The mayors of three Ontario cities are calling on the federal government to help them support asylum seekers being transferred to their communities after entering the country through an unofficial border crossing in Quebec.

The leaders of Niagara Falls, Cornwall and Windsor say local supports are being stretched to capacity as migrants who crossed into Canada via Roxham Road arrive in increasing numbers. In addition to federal funding, they're seeking clarity from Ottawa on what lies ahead.

"We need to know the plan," Niagara Falls Mayor Jim Diodati said in an interview. "Don't just tell us the plan, let's develop it together."

Roxham Road is an irregular border crossing on a country road stretching from New York state to Quebec, about 50 kilometres south of Montreal. In 2021, 4,246 migrants entered Canada via Roxham Road, with that number jumping to nearly 40,000 last year, the federal government has said.

Immigration, Refugees, and Citizenship Canada said the government began transferring asylum claimants to various cities in Ontario in June last year, after Quebec voiced concerns the migrants were placing pressure on publicly funded services and accommodation.

The department said 7,131 people have been transferred to Ontario communities so far – 4,313 to Niagara Falls, 1,396 to Cornwall, 720 to Windsor and 702 to Ottawa.

"IRCC is now in the process of working with other provinces and municipalities to identify new destinations that have the capacity to accommodate asylum seekers," spokesman Remi Lariviere said, noting that Atlantic provinces have received a few dozen asylum seekers.

Diodati said the federal government initially approached his city last summer and said 87 hotel rooms were needed for asylum seekers.

"They didn't want this to be public so we thought that's fine, we'll do our part. Then it quickly went to 300, then 687, 2,000, and it's gotten much bigger," he said.

Ontario mayors seek help, clarity from Ottawa to support #RoxhamRoad #AsylumSeekers. #CDNPoli #IRCC

The city now needs Ottawa to provide guidance on how the community can support the growing number of asylum seekers, Diodati said.

Niagara Falls has also asked Ottawa for $5 million to support local food banks and legal aid groups, the mayor said.

In Cornwall, Mayor Justin Towndale is seeking similar support from the federal government.

He said his eastern Ontario city has been doing "the Canadian thing" and supporting the migrants but needs clarity on long-term plans.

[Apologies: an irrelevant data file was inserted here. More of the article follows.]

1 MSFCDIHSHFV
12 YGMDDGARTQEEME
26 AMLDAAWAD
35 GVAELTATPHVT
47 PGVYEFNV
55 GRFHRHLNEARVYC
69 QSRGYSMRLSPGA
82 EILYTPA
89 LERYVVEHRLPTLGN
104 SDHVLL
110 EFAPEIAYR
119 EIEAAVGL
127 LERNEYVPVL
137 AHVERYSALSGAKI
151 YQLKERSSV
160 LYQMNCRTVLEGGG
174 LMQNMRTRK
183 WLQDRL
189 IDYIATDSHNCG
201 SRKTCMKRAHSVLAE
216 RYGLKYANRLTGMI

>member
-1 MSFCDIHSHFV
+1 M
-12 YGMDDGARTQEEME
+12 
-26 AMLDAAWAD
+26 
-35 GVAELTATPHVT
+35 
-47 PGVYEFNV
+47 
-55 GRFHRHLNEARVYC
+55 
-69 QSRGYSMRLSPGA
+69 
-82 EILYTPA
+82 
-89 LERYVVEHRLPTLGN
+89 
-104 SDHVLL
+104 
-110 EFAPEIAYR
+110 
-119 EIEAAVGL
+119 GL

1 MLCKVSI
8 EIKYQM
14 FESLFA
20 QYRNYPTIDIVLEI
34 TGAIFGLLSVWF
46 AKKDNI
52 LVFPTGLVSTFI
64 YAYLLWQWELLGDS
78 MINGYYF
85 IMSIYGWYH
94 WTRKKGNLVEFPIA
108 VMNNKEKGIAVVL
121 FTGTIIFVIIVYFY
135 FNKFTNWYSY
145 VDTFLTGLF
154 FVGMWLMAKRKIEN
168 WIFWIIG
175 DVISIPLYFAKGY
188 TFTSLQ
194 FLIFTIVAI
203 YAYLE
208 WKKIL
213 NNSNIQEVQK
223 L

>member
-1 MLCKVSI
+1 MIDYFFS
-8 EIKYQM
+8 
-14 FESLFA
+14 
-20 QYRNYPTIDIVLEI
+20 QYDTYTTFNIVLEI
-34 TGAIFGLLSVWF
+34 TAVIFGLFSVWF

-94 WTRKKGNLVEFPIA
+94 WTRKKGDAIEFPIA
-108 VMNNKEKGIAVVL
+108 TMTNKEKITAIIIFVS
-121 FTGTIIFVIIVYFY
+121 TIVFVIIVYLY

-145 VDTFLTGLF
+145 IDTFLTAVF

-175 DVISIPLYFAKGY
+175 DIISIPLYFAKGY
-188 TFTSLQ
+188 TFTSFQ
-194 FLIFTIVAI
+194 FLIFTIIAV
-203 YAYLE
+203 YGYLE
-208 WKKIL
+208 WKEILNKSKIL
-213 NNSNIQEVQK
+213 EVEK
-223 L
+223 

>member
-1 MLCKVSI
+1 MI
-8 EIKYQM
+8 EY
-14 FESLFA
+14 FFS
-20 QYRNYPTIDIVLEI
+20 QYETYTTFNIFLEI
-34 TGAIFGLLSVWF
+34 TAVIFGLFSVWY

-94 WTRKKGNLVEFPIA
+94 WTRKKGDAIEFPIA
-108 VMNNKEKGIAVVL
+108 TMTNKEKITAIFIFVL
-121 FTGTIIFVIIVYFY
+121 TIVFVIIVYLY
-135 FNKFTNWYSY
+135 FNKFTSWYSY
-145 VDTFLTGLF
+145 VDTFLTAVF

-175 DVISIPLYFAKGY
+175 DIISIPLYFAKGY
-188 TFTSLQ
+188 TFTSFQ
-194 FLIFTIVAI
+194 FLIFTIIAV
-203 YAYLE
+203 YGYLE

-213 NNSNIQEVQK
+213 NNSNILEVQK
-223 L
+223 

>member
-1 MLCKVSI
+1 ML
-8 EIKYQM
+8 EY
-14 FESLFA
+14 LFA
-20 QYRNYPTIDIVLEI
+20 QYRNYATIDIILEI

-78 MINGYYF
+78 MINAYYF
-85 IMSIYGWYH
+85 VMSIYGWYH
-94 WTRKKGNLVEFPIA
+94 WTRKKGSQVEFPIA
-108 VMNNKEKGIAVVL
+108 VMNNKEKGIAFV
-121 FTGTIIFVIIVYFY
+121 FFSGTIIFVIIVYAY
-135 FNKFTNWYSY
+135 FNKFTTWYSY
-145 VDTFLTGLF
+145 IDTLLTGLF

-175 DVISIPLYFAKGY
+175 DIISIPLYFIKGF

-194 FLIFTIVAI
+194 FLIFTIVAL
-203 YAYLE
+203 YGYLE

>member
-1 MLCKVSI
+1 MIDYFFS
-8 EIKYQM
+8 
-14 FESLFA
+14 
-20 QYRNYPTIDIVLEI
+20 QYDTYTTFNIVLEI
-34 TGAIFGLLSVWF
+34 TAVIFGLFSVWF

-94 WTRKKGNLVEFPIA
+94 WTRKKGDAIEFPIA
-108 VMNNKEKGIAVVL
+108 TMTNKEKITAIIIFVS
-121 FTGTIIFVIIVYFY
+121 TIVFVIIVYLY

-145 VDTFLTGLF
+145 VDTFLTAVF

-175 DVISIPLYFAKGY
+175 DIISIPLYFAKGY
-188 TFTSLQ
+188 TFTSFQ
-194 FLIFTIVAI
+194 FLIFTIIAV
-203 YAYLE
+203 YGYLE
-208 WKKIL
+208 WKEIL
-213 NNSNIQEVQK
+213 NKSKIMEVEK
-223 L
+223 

"In this case, the initial communication wasn't there," Towndale said in a phone interview. "We were having meetings with IRCC on a regular basis but they weren't really giving us updates to their plan."

Cornwall has brought on more staff to support asylum seekers who have arrived, Towndale said, and the city is asking the federal government for $2 million to fund those extra city employees.

There are also concerns about the effects of having many hotel rooms in the city booked up by the federal government to house the asylum seekers, Towndale said. Cornwall recently lost two conferences because organizers couldn't find enough hotel rooms, he noted, and future sporting events hosted in the city could face similar issues.

In Niagara Falls, Diodati said there are concerns about fewer hotel rooms being available for tourists as summer approaches.

"Tourists fan out, they go to the restaurants, the attractions, the golf courses, the wineries," he said. "There's a lot of mom-and-pop operators in Niagara Falls that count on that rubber tire and the overnight traffic to visit the city."

Syed Hussan, the executive director of the Migrant Workers Alliance for Change, criticized the suggestion that having migrants take up hotel rooms would hit tourism operations and other businesses hard.

"There's a lot of hysteria that's been generated," he said. "Part of this is the fact that these are poor, racialized Black, brown people who are walking in the downtowns of these tourist centres."

Drew Dilkens, the mayor of Windsor, said his city has been acting on the Canadian principle "to help people who need help."

"But at the end of the day, we have to find a pathway to do this in a sensible way, in a smart way," he said. "The city is feeling the strain."

Dilkens said, however, that having asylum seekers choose to settle in Windsor would be a benefit for the city.

"We may be able to find people who are skilled and want to work and that would be great for our local economy," he said.

Immigration, Refugees, and Citizenship Canada said Canada is continuing to work with the U.S. on strengthening the Safe Third Country Agreement.

The agreement prevents people who come to Canada from the U.S. via official land border crossings from claiming asylum in Canada. But if asylum seekers cross through unofficial border crossings, such as Roxham Road, they avoid the application of the agreement and can proceed with a claim for asylum.

The Ontario mayors say they are expecting more guidance from the federal government in the coming weeks, after U.S. President Joe Biden makes a visit to Canada this month.

This report by The Canadian Press was first published March 8, 2023.

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